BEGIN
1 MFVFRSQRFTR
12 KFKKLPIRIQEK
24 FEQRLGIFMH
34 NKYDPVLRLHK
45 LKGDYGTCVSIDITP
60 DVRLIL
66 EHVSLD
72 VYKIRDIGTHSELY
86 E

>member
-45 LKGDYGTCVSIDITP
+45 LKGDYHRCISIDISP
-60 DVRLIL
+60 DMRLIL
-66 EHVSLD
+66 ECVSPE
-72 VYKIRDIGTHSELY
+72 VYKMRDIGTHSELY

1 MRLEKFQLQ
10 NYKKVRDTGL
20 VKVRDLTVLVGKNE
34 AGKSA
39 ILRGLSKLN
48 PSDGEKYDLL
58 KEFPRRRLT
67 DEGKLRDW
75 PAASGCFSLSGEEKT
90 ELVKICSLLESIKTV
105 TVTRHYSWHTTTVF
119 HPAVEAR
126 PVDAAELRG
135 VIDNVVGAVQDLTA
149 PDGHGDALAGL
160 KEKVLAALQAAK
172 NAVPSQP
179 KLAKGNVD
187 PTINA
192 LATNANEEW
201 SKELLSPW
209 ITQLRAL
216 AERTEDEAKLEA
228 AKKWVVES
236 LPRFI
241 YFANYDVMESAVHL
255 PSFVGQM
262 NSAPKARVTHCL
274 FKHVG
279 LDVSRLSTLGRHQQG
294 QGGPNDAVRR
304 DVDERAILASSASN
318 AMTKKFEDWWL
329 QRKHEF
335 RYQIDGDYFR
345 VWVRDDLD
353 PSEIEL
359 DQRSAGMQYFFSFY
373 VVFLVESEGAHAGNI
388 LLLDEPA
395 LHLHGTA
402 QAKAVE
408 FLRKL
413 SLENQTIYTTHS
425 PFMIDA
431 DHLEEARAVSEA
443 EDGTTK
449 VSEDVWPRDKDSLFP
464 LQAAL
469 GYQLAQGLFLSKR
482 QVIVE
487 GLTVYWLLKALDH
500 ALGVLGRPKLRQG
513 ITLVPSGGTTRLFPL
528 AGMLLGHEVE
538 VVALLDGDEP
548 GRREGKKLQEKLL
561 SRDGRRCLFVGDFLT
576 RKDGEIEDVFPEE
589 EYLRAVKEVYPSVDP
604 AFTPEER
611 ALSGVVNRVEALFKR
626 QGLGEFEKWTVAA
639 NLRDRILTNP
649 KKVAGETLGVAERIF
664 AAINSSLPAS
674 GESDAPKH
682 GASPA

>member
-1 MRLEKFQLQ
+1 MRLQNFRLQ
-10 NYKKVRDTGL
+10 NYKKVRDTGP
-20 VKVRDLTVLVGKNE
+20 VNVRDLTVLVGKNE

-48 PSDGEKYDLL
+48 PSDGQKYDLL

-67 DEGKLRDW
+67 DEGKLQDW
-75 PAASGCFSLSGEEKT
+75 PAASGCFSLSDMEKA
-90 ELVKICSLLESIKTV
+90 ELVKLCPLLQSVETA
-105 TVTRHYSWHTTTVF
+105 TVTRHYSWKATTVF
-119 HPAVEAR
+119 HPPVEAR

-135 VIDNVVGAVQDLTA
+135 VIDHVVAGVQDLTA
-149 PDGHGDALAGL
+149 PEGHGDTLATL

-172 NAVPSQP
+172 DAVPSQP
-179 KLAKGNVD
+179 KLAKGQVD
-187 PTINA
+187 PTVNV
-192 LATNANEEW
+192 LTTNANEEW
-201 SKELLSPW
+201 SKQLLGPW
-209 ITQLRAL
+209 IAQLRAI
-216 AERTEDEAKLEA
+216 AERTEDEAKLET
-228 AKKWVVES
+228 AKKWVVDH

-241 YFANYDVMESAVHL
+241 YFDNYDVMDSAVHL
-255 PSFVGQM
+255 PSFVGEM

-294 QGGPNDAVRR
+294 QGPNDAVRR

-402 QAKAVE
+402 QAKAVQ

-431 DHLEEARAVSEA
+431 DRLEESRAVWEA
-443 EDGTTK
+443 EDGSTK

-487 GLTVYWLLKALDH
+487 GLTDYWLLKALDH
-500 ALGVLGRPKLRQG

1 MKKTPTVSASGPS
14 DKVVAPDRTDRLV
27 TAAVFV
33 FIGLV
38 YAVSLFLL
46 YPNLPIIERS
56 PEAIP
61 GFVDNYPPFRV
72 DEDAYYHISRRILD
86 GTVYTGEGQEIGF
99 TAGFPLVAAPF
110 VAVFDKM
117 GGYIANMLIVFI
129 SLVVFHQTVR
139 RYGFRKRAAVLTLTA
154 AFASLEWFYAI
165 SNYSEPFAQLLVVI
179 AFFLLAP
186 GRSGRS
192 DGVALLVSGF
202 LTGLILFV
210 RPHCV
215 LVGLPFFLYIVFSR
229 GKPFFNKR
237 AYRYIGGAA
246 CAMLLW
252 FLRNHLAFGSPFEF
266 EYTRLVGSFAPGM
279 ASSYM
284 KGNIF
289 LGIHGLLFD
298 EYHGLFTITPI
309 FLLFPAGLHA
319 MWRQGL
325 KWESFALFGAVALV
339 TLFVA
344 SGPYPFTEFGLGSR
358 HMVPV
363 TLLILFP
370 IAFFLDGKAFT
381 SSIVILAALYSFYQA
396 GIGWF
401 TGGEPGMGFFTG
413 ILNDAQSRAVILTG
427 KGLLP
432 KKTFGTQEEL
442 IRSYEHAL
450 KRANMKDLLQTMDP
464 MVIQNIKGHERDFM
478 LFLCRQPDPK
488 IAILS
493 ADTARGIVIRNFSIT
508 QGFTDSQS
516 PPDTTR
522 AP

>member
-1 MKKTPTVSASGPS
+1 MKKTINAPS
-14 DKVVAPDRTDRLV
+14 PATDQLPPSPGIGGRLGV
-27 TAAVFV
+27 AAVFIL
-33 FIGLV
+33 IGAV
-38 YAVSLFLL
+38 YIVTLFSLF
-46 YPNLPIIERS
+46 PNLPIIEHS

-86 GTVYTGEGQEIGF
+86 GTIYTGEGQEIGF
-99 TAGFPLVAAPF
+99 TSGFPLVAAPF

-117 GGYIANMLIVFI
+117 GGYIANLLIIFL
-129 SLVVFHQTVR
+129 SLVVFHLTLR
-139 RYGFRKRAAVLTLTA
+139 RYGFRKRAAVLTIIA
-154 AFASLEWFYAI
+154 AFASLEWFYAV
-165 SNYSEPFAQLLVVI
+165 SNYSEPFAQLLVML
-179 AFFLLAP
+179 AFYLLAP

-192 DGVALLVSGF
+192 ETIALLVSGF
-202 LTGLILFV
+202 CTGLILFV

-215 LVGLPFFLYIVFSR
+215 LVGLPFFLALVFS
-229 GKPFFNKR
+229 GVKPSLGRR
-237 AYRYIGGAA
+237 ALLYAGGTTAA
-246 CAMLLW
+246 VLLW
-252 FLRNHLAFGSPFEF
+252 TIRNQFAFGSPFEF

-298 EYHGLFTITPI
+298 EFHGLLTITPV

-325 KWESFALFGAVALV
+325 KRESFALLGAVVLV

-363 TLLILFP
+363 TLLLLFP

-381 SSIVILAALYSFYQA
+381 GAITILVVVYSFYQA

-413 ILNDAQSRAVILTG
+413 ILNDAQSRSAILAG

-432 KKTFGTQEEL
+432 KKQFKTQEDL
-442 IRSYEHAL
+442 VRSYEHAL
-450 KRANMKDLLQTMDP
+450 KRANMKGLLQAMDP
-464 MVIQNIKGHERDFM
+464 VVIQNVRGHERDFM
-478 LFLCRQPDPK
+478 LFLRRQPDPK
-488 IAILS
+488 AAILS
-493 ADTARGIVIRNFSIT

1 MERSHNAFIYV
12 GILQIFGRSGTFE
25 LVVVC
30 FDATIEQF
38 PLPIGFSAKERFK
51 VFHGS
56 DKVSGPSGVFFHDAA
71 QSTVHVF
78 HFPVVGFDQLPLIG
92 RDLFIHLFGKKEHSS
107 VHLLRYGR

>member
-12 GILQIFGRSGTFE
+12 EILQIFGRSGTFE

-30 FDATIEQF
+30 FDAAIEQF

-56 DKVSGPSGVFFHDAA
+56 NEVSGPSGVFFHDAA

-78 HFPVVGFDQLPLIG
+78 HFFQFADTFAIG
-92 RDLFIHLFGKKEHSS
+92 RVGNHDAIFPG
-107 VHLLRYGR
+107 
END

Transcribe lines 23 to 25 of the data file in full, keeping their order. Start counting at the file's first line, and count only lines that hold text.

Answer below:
39 ILRGLSKLN
48 PSDGEKYDLL
58 KEFPRRRLT